We’re marketers. It’s what we do. Accordingly, we tend to find IT marketing correlations in everything – in our daily lives, on television shows, even in our favorite movies. Therefore, we figured we’d be doing a disservice to humanity if we didn’t analyze one of the most quotable films in history, Monty Python and the Holy Grail. Let’s take a look at what we found.
Early on in the film, Arthur takes the necessary measures in order to connect with his people and achieve his ultimate goal – to gather a court to accompany him to Camelot. In his pursuit, Arthur stops to speak with Dennis – a filth-monger – to make the necessary inquiries and to spread the word of his mission. Even though he was sovereign of all England, he stopped to connect with an old woman – er, man. In IT marketing, connecting with others to achieve one’s ultimate goal is paramount . . . even if they tell you “strange women lying in ponds distributing swords is no basis for a system of government.”
When Arthur’s main objective switched from Camelot to the quest for the Holy Grail, he came across the castle of Frenchman, Guy de Lombard. Upon requesting assistance, he was met with retorts by Lombard’s rude guard who lied to him, insulted him, and generally acted dopey. Throughout the taunts, Arthur remained calm and dignified – even instructing his men to do the same. With IT Marketing, one must retain a distinct level of professionalism when dealing with potential clients, regardless of how poorly they might respond. After all, they might just be testing you! So if one ever threatens to “unclog their nose at you,” or refer to you as an “empty-headed animal food trough wiper,” just remember to take the high road.
(*CLANK*) “Bring out your deeaaaad!!” This scene is all about negotiation: we aren’t privy to the relationship between the peasant and the old man he’s trying to have carted off, nor do we know his motive for wanting to do so. What we do know is that the peasant has a definite objective. The dead collector is prepared to take the old man on his cart – right up until the moment the old man begins to protest. The dead collector listens to the peasant’s pleas for assistance, and while he tries to refuse to help because the request is outside of his regular services, he still hears the intense need from his client. In the end, the dead collector finds a way to work with his new client, collects the ninepence, and agrees to meet with him again the following Thursday. Now, THAT’S marketing! Negotiated terms, a new client, and all are happy. (Well, the old man did “feel happy” until he was clubbed, anyway.)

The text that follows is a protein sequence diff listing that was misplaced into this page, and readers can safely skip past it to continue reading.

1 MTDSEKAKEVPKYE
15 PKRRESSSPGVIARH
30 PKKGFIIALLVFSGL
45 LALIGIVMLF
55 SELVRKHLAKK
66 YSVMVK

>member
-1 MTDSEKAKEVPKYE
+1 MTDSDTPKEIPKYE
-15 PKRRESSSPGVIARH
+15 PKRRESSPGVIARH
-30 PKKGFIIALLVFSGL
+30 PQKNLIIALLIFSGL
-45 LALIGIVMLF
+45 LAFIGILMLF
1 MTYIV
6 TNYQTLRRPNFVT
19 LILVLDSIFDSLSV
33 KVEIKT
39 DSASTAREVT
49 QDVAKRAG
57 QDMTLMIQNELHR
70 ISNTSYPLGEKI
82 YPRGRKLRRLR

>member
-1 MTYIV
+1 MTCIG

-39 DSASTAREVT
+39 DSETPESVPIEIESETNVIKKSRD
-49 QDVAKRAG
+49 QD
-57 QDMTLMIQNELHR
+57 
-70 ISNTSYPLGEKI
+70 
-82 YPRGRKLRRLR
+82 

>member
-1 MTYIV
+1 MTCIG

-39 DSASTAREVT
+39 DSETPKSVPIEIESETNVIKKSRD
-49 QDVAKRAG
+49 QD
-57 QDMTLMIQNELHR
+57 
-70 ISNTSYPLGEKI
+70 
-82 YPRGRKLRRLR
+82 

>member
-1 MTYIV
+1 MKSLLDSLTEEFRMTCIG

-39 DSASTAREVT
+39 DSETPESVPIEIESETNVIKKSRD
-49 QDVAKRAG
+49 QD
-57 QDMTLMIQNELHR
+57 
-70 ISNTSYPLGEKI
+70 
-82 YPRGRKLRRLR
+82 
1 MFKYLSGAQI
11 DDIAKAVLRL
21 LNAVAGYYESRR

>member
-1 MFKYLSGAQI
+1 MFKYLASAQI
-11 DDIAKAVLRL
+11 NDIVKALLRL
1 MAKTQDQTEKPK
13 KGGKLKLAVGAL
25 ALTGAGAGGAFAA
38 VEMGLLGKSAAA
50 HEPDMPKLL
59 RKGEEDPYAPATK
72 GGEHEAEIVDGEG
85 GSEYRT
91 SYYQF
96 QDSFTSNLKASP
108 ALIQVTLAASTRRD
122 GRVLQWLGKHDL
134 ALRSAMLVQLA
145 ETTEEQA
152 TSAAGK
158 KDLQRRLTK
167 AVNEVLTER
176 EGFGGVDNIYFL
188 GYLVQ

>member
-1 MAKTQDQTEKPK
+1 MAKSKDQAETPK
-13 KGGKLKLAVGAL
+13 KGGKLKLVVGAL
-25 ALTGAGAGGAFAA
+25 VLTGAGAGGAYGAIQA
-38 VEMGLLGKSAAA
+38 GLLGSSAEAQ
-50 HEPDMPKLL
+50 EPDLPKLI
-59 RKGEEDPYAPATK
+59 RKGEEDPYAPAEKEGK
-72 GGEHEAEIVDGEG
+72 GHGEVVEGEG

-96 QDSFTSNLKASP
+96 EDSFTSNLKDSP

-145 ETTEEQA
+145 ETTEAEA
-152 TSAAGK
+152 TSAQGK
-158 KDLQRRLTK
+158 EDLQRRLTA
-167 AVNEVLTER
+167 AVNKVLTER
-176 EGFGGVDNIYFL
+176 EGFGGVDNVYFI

“STOP! Who approacheth the Bridge of Death must answer me these questions three – ‘ere the other side, he see!” One of the gravest challenges faced by Arthur and his men: the old man asks each traveler three questions. Get them right: cross the bridge. Get one wrong: get cast into The Gorge of Eternal Peril. In the process, Arthur loses two of his best men, but at the same time, he patiently observes how the old man’s questions are put forth. In IT marketing, sometimes we are expected to have answers that, quite frankly, we just might not have. How you respond, however, is critical. Sir Galahad and Sir Robin both panicked and, as a result, met harsh consequences. But when King Arthur was asked a question he didn’t have an answer for – rather than panic, he asked for clarification. His request for information was so specific, in fact, the old man was left without an answer, and cast into the gorge himself. “You have to know these things when you’re king, you know!”
Does this one actually need an explanation? Well, probably not. But without one, it’d be a pretty short section, so here goes: Arthur and Patsy wish to cross a (rather small) bridge, which is guarded by a Black Knight. Arthur is told he may not cross, but Arthur insists. Eventually, Arthur and the Black Knight do battle until the Knight is left with no arms and no legs. But does he give up? Never! After the loss of the first arm, the Black Knight continues to attack. Arthur lops off his other arm, but the Black Knight only switches tactics and begins kicking at him. Next goes one of his legs, which leads to an even less-effective attack method of hopping into Arthur and sort of bleeding on him. Finally, the last leg goes, and still – the Black Knight orders the fight to continue. (“I’ll bite your legs off!!”) The IT marketing correlation staring us in the face here: determination, determination, determination! Even when situation looks impossible, never give up! If you quit, you always lose – but if you refuse to give up, you might win! True, the Black Knight didn’t win in this particular instance, but hey – he received countless compliments from Arthur for his bravery!